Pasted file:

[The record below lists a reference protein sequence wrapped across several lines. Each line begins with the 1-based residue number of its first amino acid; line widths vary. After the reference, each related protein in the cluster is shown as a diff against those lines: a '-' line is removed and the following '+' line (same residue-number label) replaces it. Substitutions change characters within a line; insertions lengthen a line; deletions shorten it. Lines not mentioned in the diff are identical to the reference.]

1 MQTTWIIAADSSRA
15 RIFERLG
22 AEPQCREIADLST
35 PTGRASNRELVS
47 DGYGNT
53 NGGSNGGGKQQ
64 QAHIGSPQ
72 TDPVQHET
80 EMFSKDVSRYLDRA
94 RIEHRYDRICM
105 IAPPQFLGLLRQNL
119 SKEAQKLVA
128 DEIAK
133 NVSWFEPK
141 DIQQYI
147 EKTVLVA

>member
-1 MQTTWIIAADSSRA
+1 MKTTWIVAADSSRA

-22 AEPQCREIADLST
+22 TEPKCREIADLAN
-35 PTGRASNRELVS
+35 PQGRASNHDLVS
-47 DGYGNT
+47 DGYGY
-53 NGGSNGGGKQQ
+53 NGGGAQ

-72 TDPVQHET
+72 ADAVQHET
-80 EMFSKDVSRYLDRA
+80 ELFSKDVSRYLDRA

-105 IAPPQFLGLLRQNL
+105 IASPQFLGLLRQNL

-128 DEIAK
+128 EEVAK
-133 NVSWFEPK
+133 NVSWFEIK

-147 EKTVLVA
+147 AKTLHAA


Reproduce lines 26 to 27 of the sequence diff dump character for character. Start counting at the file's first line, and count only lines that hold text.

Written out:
+47 DGYGY
-53 NGGSNGGGKQQ